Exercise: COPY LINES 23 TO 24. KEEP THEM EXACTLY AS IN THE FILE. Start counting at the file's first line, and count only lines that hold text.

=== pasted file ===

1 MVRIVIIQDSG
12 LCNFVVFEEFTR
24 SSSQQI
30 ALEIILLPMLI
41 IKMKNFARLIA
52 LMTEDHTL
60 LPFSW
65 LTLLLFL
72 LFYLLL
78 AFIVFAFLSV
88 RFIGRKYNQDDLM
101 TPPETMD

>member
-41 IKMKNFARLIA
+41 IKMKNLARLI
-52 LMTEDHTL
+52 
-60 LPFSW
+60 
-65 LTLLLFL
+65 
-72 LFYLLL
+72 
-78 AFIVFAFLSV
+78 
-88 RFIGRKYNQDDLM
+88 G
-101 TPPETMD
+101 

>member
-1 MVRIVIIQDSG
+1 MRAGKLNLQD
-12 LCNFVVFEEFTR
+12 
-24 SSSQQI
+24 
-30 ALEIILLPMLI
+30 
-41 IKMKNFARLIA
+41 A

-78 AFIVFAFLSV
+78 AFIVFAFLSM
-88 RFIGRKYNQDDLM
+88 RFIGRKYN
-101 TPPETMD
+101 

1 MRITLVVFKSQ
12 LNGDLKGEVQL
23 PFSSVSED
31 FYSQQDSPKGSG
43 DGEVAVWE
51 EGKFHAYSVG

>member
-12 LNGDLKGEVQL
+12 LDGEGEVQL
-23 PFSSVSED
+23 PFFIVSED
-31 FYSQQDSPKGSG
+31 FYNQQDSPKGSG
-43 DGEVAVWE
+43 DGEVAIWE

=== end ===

+72 
-78 AFIVFAFLSV